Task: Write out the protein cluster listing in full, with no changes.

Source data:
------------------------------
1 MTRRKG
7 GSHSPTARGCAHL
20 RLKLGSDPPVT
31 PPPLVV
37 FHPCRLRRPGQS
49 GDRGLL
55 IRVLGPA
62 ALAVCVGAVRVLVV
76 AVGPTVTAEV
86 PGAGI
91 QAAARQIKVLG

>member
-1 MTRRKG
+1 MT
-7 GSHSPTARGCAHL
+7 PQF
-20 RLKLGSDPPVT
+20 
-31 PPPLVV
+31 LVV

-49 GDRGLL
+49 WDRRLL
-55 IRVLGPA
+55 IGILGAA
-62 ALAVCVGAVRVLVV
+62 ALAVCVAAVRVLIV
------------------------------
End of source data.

1 MTRRKG
7 GSHSPTARGCAHL
20 RLKLGSDPPVT
31 PPPLVV
37 FHPCRLRRPGQS
49 GDRGLL
55 IRVLGPA
62 ALAVCVGAVRVLVV
76 AVGPTVTAEV
86 PGAGI
91 QAAARQIKVLG

>member
-1 MTRRKG
+1 MT
-7 GSHSPTARGCAHL
+7 PQF
-20 RLKLGSDPPVT
+20 
-31 PPPLVV
+31 LVV

-49 GDRGLL
+49 WDRRLL
-55 IRVLGPA
+55 IGILGAA
-62 ALAVCVGAVRVLVV
+62 ALAVCVAAVRVLIV